Day of the Dead: What You Need to Know about This Holiday
Day of the Dead, or Día de los Muertos, is a two-day annual celebration of life and death firstly introduced in Mexico and is now celebrated throughout Latin America between November 1st and 2nd. During this time, Mexicans remember and honor their loved ones who have passed.
In this Pacific Prime Latin America article, we explore the Day of the Dead and what you need to know about this Mexican holiday.
How is Day of the Dead Celebrated in Mexico?
To honor the loved ones who have passed away and accept that death is a part of life, Mexicans visit cemeteries, decorate the graves, and make offerings called ofrendas, which are home altars created to welcome the spirits of their deceased family members and friends.
Ofrendas are often decorated with colorful marigold flowers, photos of the departed and their favorite meals or liquors, as well as skulls and gleaming candles. Ofrendas are believed to encourage visits from the afterworld as the souls hear their families’ prayers and smell their favorite foods.
The History of Day of the Dead
Back in Pre-Hispanic times, the dead were buried near their family homes, typically in a tomb underneath the main patio. It was considered important to maintain connections with deceased ancestors, who were believed to exist on another planet after death.
Traditional Day of the Dead practices believe that spirits come back to the world of the living for one day of the year to be with their loved ones. The first day of the festival is dedicated to the spirits of babies and children, while the following day is considered the day adult souls arrive.
Four Facts about Day of the Dead
From spirit offerings and grave visits to the connection with Halloween and how to join the celebration as a foreigner, here are four facts regarding this heartwarming celebration that not many people know of.
1. Spirit Offerings on Day of the Dead
Offerings of things the deceased enjoyed when they were alive along with special foods are a common way to greet spirits. These offerings are placed on an altar inside the family home as they believe that spirits consume the aroma and essence of a meal instead of the actual food.
The offered food will then be consumed by the living once the spirits have departed, while other items that are often placed on Ofrendas include a festive bread called pan de Muertos, sugar skulls inscribed with the person’s name on top, and seasonal marigolds for a fragrant touch.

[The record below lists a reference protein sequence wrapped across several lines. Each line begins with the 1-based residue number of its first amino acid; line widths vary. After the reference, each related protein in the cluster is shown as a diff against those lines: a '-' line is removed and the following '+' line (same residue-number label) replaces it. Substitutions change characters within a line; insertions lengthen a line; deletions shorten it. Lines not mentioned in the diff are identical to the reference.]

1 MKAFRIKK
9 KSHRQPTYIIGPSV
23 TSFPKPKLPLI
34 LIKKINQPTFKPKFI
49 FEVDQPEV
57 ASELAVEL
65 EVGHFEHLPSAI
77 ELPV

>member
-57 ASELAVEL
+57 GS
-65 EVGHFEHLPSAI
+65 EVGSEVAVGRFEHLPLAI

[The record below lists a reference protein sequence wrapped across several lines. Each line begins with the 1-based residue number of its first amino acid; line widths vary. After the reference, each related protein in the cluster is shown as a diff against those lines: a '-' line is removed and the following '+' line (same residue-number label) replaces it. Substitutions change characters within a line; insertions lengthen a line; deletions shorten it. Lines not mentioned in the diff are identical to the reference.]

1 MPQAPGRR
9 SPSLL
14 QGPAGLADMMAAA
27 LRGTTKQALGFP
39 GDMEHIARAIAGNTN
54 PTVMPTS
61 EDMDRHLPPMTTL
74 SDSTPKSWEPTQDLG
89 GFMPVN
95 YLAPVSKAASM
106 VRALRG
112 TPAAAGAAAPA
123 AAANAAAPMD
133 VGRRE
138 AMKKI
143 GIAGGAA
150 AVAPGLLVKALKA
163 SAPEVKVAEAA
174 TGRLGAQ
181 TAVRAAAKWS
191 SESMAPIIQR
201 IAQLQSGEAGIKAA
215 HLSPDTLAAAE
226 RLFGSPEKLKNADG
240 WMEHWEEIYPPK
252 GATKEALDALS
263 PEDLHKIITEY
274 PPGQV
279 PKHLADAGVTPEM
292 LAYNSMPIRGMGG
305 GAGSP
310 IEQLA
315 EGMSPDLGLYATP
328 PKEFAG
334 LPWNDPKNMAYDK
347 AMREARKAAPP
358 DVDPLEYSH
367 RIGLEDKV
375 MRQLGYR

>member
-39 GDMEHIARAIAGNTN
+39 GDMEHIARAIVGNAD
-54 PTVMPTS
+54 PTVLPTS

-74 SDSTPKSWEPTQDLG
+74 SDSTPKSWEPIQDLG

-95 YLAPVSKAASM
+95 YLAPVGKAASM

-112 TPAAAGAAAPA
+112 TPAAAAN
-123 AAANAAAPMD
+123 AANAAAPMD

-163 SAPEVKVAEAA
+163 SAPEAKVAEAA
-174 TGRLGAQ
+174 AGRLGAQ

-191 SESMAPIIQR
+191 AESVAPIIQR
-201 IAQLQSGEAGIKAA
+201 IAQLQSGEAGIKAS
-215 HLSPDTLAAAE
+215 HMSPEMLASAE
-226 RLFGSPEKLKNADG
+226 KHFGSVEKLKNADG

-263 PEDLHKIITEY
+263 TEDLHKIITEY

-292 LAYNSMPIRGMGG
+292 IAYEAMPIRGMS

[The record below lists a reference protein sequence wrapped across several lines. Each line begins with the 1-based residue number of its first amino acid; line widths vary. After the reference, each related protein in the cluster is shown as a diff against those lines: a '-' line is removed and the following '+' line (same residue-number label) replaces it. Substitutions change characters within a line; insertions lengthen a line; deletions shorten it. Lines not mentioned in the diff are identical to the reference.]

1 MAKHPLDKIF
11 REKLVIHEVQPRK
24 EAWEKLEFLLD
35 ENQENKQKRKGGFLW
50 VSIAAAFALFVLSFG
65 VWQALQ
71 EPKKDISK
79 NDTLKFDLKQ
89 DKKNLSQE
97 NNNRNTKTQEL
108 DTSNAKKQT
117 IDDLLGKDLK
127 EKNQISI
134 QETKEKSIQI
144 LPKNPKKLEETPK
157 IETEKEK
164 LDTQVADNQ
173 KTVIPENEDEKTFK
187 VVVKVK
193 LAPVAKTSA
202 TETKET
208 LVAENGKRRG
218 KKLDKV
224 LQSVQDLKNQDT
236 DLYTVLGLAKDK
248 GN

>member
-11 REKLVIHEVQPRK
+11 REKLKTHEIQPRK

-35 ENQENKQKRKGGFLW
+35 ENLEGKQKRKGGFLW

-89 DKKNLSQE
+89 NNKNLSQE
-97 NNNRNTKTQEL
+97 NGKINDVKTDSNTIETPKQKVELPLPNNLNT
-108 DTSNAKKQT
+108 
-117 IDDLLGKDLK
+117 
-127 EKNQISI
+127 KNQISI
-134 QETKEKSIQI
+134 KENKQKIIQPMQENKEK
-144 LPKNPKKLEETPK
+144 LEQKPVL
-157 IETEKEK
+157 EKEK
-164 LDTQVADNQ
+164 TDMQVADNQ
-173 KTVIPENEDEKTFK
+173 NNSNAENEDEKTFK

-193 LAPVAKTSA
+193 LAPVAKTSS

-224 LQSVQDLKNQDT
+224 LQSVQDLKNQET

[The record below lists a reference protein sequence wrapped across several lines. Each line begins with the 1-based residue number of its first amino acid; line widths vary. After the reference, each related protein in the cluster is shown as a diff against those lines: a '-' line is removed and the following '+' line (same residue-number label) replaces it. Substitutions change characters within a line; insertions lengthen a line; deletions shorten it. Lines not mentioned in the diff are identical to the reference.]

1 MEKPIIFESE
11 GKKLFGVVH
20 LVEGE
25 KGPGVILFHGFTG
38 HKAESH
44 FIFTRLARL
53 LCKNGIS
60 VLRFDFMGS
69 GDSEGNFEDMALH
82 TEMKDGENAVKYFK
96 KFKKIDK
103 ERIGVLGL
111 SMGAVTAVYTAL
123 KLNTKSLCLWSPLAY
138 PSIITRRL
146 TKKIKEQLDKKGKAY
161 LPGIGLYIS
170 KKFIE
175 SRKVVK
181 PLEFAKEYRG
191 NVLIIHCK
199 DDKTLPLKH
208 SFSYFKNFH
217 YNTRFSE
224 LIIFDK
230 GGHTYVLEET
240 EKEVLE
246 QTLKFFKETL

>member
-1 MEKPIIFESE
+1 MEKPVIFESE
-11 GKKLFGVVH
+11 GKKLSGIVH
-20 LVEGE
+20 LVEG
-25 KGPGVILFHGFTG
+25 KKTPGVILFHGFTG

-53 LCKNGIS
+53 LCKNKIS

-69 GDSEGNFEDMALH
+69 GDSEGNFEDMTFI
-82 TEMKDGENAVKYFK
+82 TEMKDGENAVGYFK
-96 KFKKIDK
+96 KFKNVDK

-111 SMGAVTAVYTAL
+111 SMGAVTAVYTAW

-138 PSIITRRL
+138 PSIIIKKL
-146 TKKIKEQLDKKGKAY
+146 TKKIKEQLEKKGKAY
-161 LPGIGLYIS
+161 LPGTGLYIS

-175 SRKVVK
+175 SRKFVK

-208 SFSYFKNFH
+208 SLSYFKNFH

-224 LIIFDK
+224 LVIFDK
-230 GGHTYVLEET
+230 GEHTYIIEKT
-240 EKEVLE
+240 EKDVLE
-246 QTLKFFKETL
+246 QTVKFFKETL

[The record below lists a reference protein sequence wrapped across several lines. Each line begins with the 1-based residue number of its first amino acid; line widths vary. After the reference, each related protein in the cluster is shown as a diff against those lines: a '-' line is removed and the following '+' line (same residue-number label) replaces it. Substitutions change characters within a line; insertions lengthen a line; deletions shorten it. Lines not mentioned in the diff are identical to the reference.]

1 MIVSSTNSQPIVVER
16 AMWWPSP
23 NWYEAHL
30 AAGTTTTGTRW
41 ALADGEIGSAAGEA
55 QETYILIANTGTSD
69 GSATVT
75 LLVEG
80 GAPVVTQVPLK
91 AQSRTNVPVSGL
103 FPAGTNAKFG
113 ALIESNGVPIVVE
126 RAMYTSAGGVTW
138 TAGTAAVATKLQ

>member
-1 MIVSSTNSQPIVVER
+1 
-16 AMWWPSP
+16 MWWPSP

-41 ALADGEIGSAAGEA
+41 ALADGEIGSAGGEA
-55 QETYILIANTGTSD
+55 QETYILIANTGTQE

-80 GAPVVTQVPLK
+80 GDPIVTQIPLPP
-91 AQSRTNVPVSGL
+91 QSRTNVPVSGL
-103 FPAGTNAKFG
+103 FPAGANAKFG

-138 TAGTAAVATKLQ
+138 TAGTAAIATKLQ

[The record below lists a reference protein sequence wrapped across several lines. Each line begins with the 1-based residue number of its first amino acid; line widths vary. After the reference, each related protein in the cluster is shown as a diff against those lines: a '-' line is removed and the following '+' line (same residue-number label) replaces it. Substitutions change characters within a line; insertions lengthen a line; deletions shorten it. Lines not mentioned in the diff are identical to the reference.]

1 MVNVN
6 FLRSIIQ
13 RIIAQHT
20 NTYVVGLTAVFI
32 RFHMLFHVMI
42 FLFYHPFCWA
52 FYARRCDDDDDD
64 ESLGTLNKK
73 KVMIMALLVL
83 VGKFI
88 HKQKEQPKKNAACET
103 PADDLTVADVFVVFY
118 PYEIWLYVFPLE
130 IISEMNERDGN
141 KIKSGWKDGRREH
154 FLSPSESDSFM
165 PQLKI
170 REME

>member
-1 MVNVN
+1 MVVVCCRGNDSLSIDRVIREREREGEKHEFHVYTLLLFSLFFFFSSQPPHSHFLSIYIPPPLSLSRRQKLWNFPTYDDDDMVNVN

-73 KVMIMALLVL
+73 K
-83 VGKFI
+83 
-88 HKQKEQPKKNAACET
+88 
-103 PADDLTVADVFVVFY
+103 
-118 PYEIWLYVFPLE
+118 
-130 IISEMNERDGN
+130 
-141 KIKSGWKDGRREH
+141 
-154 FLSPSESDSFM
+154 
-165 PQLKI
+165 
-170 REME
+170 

2. Visiting the Graves of Loved Ones
Since people used to be buried near their homes in the past, there wasn’t a need for decorating home altars as they were in the same place. In the present days, however, the dead are no longer buried close to home, so graves are decorated with the belief that the spirits will first return there.
In some places, flower petals are used to create paths from the grave to the home so the dead can find their way. Similarly, some communities traditionally spend the entire night in the cemetery and turn it into a festive occasion with picnics, music, drinking, and talking all through the night.
3. Día de los Muertos and Halloween
Day of the Dead and Halloween might share some features, but they are two separate holidays. Both events originated from early cultures’ beliefs surrounding death that incorporated with Christianity later on. Likewise, both are based on the belief that the dead return at a specific time of the year.
Halloween customs appear to derive from the idea that the dead were malicious, hence why children are disguised to prevent them from harm. Day of the Dead festivities, on the other hand, involve joyfully welcoming spirits as family members who are reunited after a year.
As Day of the Dead continues to evolve, the merging of customs and cultures continues as well. Nowadays, Halloween festivities are growing in Mexico with Halloween masks and costumes sold right next to Day of the Dead items.
4. Celebrating Día de los Muertos in Mexico as a Foreigner
Day of the Dead is a great time of year to visit Mexico. In addition to being able to witness the special holiday, you’ll also get to experience Mexico’s delightful fall season. Even though the holiday is a private occasion for families, you’ll still be able to enjoy the public displays.
Día de los Muertos celebrations are done in different ways throughout different parts of Mexico. The southern region is known for more colorful festivities, especially in Chiapas, Michoacan, and Oaxaca, while celebrations in rural areas are quieter.
You can also join special Day of the Dead tours that allow you to explore Mexico with a professional guide. As long as you are respectful, you can visit cemeteries and other public spaces where Mexicans remember and honor their loved ones who have passed.
If a trip to Mexico isn’t on the cards this year, you can join in on celebrating the holiday by creating your own altar to honor your deceased loved ones.
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- Day of the Dead: What You Need to Know about This Holiday - October 26, 2023